SALISBURY — You know you’re good when you tie for second at the state championships and people feel like they need to console you.
Salisbury’s Isabella Rusher, Rowan County Player of the Year, is good.
More than good, actually. She’s already a two-time individual state champion and a three-time team champion — with her senior season still in front of her.
Rusher’s Twitter profile says simply — “I’m a golfer” — and she isn’t kidding.
As a freshman, she shot 157 and won the 1A-2A state title. For a freshman to average 78.5 on a tough course with tough competition and maximum pressure is a remarkable thing.
As a sophomore, she raised the bar a lot. Her 146 scorecard blew everyone in the field away and she repeated as state champion.
This fall, her 154 wasn’t quite good enough for a third individual title, but the team ring was still the biggest thing, and she came away with one more for the jewelry box.
“I’d kind of made up my mind I was going to win four straight and to get those first two was really exciting,” Rusher said. “So I’m not going to lie to you — it was really disappointing not to win this year. But all that means is that I’ll work that much harder.”
Ask Dale Snyder what makes Rusher special, and his answer isn’t surprising. There’s some serious talent in that surprisingly small frame, and she’s put in some serious work to sharpen her skills.
“She’s been playing forever, so experience is on her side,” Snyder said. “The other thing is her short game. That’s her strength. She’s just really good around the green. She finds a way to get the ball in the hole in a hurry.”
Rusher laughed when she was asked if she’d really been playing “forever.” She denied crawling around the Country Club of Salisbury course swinging plastic clubs.
“But I did get started early, at age 8,” she explained. “My grandfather was a player and so was my dad and so was my uncle, and then my brother (Joseph) was a player. I would ride around in the golf cart following my brother around, and it took off from there.”
She’s on the course often, and when she practices, she has a plan.
“I always play nine holes when I practice and I wouldn’t say that I work on any specific thing — I basically work on everything,” she said. “I agree my short game is my strength. I’m not one of those girls who hits the ball a mile.”
Rusher plays on a highly competitive junior tour in the summer. In the latest rankings, she’s No. 11 in North Carolina, with a stroke average of 79.04.
“I have teammates who are very good players and we do push each other, but I don’t look at it like I’m just competing against my teammates,” said Rusher, who was second team All-State as a sophomore. “I want to play in college, so I look at it like I’m competing with everyone in the United States,”
Rusher will have options when she makes her college commitment. Besides being outstanding on the course, she has a high enough GPA that she’s drawn interest from Ivy League schools. She’s taking her annual sabbatical from golf right now so she can focus on a bundle of AP classes.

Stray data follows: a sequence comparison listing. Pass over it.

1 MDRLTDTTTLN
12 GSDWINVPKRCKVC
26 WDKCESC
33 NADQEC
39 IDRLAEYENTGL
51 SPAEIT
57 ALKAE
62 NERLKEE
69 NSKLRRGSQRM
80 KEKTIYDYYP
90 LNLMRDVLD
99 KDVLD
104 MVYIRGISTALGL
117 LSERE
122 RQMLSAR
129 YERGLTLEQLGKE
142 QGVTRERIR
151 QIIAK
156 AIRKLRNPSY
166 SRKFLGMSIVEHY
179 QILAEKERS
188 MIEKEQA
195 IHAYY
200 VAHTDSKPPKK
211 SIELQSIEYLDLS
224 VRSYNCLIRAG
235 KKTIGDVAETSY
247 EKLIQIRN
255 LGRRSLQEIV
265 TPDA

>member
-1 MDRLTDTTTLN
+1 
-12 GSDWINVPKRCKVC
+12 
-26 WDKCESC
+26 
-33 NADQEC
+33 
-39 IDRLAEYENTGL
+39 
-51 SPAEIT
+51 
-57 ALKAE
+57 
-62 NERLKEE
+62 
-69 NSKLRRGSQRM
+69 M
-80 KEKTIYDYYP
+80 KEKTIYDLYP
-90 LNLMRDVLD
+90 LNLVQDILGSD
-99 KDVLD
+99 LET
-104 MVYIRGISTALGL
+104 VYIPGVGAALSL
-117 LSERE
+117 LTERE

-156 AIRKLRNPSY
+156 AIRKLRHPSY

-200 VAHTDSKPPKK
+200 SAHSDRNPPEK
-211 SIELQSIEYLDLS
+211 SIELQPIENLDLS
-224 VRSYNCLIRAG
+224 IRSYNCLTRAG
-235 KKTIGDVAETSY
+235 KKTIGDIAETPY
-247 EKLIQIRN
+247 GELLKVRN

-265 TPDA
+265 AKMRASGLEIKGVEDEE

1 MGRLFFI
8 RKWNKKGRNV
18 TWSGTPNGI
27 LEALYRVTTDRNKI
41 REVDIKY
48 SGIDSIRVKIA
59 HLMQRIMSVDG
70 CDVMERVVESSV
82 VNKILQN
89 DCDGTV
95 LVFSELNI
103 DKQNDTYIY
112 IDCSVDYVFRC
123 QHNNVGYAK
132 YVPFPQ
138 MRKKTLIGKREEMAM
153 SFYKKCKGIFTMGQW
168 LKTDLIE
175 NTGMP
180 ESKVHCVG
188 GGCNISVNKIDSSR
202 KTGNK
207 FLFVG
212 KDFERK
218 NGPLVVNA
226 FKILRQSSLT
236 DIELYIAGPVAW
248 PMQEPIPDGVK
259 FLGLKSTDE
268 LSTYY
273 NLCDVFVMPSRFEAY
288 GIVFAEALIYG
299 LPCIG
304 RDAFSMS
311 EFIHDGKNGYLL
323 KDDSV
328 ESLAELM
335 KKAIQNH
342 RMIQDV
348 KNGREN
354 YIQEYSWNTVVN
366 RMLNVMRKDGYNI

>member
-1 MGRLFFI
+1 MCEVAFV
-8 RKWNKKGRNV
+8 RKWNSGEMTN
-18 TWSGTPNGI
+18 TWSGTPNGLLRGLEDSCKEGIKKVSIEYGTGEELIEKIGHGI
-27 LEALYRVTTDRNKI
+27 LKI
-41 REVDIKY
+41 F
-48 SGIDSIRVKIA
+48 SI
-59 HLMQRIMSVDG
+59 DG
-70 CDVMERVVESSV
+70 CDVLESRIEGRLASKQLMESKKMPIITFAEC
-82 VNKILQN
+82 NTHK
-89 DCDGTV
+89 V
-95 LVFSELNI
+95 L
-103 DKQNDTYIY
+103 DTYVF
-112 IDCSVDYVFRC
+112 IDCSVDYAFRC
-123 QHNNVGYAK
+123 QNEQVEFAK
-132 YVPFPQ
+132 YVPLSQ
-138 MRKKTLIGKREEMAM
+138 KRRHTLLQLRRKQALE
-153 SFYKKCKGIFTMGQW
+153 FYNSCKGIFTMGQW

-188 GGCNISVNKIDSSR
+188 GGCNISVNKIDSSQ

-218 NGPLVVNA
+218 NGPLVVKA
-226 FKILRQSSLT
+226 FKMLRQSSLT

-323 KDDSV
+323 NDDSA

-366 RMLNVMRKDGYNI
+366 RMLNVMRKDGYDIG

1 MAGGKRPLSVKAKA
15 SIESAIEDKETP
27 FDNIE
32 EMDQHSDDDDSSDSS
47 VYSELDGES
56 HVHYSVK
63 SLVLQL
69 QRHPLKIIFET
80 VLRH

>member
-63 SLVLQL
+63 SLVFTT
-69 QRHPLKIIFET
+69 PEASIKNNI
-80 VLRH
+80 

“But when February and March come around, I’ll be back playing at the Country Club,” Rusher said.
Snyder is appreciative that he’s got Rusher for one more year.
“She’s already had an incredible career,” he said. “And knowing her, being second this year, that really will push her a little bit.”
The Post’s all-county golf team isn’t decided by votes or opinions or stroke averages. It basically came down to one September day at Corbin Hills, where the top eight for 18 holes earned all-county honors.
Rusher shot 75 for medalist honors. Teammates Grace Yatawara (76) and Madeline Hoskins (77) were right behind her.
Yatawara, a sophomore, would be county player of the year in most counties in America. In her two state tournaments, she’s placed third and fifth, and she’s No. 18 in the state’s Junior Golf rankings with a stroke average of 80.7.
You’ve no doubt already heard about Hoskins, one of the remarkable competitors in county history. While Rusher and Yatawara are great golfers. Hoskins is a great athlete. She’s not only helped Salisbury claim a series of golf titles, she’s helped the Hornets dominate 2A tennis simultaneously. Hoskins and Alexandra Drye even teamed for the 2A tennis doubles championship this fall.
And yes, there have been days when Hoskins has competed in both sports — and at a high level.
It takes three scores to win golf state titles, and Hoskins has been such a tremendous No. 3 for the Hornets that they’ve won their recent championships by 33, 60 and 57 shots. It hasn’t been close.
Salisbury will have Rusher and Yatawara back in 2014, but they lose Hoskins. The key to the Hornets making it four straight titles will be Caroline Parrott. She or Shelby Holden will be No. 3 next season.
Parrott made all-county by virtue of the 98 she shot in the county tournament.
While Salisbury provides half the all-county golfers, the other four represent four different schools.
South Rowan’s Alexandria Bare had the most impressive non-Hornet season. Bare shot 93 in the county tournament, but she fired an 87 in the South Piedmont Conference Tournament and carded a 94 on a tight Meadowlands course in the regional at Winston-Salem to qualify for the 3A state championships.
Bare, a junior, played with a back brace, but she had a breakout season.
East Rowan’s Kathryn Marcum shot 90 for fourth place in the county tournament. Carson’s Adison Collins produced a 92 to lead the Cougars at the county tournament. Kelly Boley paced West Rowan in the county event with a 98.